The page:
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Life of Thomas Paine. An Address to Men of Science. Radical natural-law theorists, and especially Locke, whose work formed the basis of the political philosophy contained in the Declaration, held that the ends of civil government limited the extent of political authority.

Life of Thomas Paine Written Purposely to Bind with His Writings

When men consented to the creation of that authority, they transferred only those original rights as were necessary to achieve those specific ends. The functions of governments are clearly stipulated. The end of government is neither to maximize happiness nor to ensure that men attain happiness, but to provide the framework in which each person may pursue his own happiness as he individually sees fit. It is no less a distortion of the philosophy underlying the Declaration to claim that when Jefferson stipulated a right to pursue happiness, his purpose was that of asserting a scientific law, that all men cannot help but pursue happiness.

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Mason wrote:. All men are born equally free and independant, and have certain inherent Rights, of which they cannot, by any Compact, deprive or divest their Posterity; among which are the Enjoyment of Life and Liberty, with the Means of acquiring and possessing Property, and pursuing and obtaining Happiness and Safety. Thus, Vernon L. This is the sum of good government, and this is necessary to close the circle of our felicities. This sentiment epitomizes the philosophy that Jefferson had affirmed in the Declaration.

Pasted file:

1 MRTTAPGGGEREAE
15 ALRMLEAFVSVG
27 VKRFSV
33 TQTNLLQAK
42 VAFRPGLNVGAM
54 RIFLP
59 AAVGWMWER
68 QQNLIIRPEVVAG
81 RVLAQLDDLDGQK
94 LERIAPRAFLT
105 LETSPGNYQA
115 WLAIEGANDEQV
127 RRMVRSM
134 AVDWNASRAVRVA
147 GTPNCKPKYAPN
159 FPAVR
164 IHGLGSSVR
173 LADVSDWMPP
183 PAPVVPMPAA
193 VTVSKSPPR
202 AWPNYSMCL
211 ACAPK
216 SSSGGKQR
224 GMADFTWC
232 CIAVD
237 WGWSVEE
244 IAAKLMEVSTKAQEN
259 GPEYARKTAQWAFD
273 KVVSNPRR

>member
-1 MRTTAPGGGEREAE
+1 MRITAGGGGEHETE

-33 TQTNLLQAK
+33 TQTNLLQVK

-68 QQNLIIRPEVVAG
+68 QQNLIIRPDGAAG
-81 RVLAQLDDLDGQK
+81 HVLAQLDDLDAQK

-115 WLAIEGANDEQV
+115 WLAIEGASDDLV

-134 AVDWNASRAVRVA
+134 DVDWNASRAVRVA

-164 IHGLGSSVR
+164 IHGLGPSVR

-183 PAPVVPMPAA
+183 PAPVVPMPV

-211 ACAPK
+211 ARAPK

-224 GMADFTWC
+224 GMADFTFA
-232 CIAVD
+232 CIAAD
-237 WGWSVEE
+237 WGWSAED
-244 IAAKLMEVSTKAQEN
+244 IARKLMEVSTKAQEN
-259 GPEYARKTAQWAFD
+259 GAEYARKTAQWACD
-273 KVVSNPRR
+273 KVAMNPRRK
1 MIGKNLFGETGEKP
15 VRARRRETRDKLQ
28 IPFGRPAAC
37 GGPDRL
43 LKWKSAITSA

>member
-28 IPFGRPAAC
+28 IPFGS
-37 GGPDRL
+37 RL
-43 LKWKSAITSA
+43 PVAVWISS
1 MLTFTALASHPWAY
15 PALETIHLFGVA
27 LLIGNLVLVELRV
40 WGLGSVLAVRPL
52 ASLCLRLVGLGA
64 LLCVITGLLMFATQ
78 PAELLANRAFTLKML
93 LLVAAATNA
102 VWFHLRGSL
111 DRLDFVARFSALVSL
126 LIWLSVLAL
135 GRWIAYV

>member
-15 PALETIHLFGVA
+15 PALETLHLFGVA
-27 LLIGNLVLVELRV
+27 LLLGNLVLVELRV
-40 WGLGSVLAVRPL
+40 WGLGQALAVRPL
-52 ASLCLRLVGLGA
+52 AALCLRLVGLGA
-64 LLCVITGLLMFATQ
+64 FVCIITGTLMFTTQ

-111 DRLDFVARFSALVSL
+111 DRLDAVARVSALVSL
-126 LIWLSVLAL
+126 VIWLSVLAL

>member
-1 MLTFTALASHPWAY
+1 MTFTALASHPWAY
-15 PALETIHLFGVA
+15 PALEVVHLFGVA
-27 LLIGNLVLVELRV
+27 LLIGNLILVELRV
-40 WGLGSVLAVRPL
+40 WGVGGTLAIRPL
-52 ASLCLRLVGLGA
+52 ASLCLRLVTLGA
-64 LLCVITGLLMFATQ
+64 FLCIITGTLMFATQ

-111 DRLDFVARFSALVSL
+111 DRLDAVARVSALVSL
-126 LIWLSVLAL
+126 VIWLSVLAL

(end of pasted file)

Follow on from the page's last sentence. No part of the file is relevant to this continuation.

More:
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The War of had been raging two years when peace negotiations between the belligerents

The critical portion of the preamble, as Jefferson originally wrote it, reads. Boyd has calculated that the Rough Draft, as finally submitted, contained forty-seven alterations. Some of these were of no importance, such as the deletion of a partially written word, while others were made for what appear to be purely stylistic purposes. In addition, Jefferson supplemented his bill of indictment against the Crown by appending three new charges.

This discussion of rights and the Declaration need not linger on the list of grievances, which constitutes the major portion of the Declaration. It should be noted, however, that the charges specified in the document were leveled not against the Parliament of Great Britain, but against the Crown. The American conception of the constitutional status of the colonies within the British empire viewed them as linked to Great Britain only in the sense that they acknowledged a common monarch. By mid, this view had become commonplace among Americans. There is a body of scholarly opinion that minimizes the centrality and importance of the Declaration and contends that the claims made by the American colonists in their controversies with Great Britain were consistently framed in the language of English rights and that arguments based on the authority of natural law were irrelevant to the debate.

Indeed, Reid himself offers several examples in which the colonial position is couched in terms that are unambiguously grounded on the law of nature. That those absolute rights we are entitled to as men, by the immutable Laws of Nature, are antecedent to all social and relative duties whatsoever. Finally, the language of the Declaration of Independence would seem to offer overwhelming evidence of the pervasiveness of the Lockean notion of rights among the colonists. I have already indicated that the constraints of space prevent detailed discussion of the grievances contained in the Declaration.

Sometime in late May or early June Jefferson had written a draft of a proposed constitution for Virginia, the preamble to which enumerated a series of injuries suffered by the colonies at the hands of the British Crown.